Deeper than the media

Naomi Osaka turned heads last week after announcing she would not be speaking to the media during the French Open as a way to focus on her mental health. Little did we know things were just getting started. A few days after her original announcement and following her victory in the first round, she received fines for skipping her post-game press conference and announced she is withdrawing from the tournament.

Although there are many opinions about these decisions, it’s opening up a conversation that has been rising to the top of the sports world. From Abby Wambach to Kevin Love, the mental health of athletes is becoming equally important, if not more, than their physical health. Whether you believe Naomi is brave for withdrawing from the tournament to focus on her well-being or you believe talking to the media is a part of the job, her decisions over the last week have certainly put a spotlight on potentially outdated gaps in the system.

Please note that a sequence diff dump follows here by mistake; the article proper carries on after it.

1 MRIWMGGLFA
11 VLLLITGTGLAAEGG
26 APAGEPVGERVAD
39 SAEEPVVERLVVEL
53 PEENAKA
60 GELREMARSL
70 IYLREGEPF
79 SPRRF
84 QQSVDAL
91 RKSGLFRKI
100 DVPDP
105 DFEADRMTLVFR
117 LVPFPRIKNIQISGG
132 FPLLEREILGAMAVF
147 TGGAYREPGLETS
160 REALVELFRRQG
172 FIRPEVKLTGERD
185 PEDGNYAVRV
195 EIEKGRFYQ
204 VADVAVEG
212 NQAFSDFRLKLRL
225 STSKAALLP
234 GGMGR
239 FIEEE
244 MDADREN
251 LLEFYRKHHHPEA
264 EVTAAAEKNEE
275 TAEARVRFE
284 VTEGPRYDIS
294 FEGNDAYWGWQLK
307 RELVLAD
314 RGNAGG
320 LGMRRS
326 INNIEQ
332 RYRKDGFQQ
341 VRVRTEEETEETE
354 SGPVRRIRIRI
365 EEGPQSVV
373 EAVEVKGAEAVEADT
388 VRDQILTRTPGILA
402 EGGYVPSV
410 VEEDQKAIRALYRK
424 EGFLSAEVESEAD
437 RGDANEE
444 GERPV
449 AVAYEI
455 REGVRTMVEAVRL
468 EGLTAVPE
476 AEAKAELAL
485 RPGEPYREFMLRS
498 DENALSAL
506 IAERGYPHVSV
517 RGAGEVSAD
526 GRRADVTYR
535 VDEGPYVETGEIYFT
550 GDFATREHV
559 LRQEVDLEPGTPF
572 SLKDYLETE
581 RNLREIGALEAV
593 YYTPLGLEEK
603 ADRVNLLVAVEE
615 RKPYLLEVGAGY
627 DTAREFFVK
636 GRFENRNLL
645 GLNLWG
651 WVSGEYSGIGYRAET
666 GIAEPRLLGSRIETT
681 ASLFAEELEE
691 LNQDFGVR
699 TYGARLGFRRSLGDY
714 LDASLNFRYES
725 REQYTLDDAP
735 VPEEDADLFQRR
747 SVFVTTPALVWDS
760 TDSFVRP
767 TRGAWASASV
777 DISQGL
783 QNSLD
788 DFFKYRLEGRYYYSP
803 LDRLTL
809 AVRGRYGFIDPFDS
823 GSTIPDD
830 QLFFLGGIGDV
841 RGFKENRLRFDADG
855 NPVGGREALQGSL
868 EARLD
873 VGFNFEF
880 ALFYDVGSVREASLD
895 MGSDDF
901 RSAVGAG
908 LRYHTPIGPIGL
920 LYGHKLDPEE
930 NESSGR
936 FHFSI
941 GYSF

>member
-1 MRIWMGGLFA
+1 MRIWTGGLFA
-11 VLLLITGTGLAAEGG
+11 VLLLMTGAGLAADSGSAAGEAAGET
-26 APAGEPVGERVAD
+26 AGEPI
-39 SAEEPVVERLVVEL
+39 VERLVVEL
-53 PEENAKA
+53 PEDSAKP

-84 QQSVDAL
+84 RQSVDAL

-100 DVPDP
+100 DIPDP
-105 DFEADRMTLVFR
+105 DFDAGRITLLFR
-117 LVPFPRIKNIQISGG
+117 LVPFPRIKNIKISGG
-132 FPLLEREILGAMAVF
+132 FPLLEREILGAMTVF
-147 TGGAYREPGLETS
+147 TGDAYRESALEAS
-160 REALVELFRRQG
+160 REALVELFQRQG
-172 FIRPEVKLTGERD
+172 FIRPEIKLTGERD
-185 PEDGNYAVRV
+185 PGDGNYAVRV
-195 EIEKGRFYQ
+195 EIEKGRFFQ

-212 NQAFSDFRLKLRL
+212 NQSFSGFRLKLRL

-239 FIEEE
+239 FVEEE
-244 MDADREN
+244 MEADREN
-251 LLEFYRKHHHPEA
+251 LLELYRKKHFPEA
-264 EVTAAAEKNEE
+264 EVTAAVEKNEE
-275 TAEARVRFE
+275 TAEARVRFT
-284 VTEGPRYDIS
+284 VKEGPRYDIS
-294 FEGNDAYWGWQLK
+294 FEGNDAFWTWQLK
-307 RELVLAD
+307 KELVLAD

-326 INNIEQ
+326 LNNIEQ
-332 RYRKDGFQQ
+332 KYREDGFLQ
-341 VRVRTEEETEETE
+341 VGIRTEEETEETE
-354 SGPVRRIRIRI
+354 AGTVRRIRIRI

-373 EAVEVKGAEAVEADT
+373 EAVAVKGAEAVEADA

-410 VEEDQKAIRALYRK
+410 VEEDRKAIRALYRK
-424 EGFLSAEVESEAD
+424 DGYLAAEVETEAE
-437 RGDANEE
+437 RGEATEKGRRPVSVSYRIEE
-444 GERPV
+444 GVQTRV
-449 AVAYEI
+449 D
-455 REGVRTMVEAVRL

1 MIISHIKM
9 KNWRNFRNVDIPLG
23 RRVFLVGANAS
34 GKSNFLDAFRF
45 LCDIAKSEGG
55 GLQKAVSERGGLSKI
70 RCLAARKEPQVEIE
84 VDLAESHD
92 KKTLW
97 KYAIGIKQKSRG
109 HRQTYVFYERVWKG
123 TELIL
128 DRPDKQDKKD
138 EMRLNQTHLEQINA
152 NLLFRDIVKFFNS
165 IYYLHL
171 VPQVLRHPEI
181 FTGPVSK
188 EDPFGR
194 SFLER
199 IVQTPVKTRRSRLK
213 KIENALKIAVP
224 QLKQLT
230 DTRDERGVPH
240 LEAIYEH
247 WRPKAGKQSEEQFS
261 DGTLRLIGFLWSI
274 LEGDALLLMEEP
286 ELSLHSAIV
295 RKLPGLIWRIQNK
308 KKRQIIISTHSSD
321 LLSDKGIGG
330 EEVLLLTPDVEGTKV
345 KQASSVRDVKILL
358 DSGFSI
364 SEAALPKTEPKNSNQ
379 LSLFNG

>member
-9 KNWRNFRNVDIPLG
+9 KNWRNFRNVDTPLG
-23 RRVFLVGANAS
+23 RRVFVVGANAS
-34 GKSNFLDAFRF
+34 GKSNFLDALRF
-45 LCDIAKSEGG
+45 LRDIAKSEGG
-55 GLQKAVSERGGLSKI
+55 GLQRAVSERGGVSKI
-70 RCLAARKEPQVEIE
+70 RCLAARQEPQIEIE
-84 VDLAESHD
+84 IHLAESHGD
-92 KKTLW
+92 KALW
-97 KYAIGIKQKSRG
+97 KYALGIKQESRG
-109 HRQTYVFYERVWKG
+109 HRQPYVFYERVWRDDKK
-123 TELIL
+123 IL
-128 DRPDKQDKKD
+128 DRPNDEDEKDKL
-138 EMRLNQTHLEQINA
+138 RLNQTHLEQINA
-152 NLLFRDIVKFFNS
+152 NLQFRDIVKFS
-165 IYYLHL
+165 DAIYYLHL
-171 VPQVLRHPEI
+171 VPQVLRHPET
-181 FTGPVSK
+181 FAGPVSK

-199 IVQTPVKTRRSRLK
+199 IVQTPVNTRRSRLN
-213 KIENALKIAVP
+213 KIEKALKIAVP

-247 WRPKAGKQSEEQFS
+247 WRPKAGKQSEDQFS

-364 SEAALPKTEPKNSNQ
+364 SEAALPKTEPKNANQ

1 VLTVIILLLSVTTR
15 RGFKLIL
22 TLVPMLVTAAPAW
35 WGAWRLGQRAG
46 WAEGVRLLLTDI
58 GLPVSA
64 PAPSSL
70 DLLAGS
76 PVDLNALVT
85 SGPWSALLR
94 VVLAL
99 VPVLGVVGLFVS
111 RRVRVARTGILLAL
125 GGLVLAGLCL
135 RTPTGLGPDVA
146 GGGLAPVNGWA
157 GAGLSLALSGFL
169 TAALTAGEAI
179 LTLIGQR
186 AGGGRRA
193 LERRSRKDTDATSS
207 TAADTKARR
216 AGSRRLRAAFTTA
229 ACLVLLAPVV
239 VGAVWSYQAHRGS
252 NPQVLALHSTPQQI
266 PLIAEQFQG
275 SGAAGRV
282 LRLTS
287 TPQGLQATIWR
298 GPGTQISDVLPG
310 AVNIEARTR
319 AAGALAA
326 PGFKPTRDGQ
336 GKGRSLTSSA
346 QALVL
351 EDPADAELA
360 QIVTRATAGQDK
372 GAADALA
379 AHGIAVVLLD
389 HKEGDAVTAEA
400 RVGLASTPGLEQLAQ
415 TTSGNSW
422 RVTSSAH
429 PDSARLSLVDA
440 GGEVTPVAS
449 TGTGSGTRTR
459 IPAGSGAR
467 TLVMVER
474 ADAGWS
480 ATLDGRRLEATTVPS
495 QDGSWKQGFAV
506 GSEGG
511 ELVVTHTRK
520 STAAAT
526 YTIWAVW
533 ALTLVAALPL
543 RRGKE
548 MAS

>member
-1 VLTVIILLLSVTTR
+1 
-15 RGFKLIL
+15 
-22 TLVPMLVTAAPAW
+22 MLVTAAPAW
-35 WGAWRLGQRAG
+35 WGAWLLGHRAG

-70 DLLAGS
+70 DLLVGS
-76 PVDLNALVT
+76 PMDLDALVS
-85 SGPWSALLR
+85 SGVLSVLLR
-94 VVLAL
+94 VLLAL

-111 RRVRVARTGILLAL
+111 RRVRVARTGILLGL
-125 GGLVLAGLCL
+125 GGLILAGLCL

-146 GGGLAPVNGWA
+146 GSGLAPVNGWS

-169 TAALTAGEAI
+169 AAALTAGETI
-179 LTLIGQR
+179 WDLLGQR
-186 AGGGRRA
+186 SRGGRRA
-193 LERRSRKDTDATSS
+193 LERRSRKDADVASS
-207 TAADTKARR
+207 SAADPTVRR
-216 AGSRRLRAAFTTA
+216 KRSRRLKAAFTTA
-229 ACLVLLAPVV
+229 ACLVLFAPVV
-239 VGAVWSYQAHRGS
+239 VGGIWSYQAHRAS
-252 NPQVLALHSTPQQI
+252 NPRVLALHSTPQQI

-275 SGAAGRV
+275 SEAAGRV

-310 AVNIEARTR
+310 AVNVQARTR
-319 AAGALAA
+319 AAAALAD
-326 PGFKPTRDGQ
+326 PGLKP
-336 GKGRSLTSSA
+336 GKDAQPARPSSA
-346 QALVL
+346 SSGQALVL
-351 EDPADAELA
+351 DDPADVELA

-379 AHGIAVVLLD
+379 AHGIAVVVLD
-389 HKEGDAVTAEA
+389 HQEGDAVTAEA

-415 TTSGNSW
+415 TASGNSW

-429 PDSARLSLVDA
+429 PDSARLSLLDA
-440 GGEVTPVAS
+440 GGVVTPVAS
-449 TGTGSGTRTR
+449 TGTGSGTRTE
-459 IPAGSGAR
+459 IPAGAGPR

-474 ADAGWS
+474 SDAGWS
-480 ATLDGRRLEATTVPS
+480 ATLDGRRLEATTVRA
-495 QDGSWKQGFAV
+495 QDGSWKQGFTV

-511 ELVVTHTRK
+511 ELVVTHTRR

And the children are watching. With companies like Slumberkins helping children identify and support their emotions and books like Wolfpack (Young Readers Edition) by Abby Wambach helping the next generation find their voice, children and young adults are much more aware of the importance of mental health — as it relates to them and their favorite athletes.

This isn’t the first time that Naomi has withdrawn from a tournament for an important issue that requires attention. In August 2020, Naomi announced she wouldn’t be playing in the Western and Southern Open semifinal match in response to the shooting of Jacob Blake.

Let’s hope it’s not the last time she advocates for herself and others.

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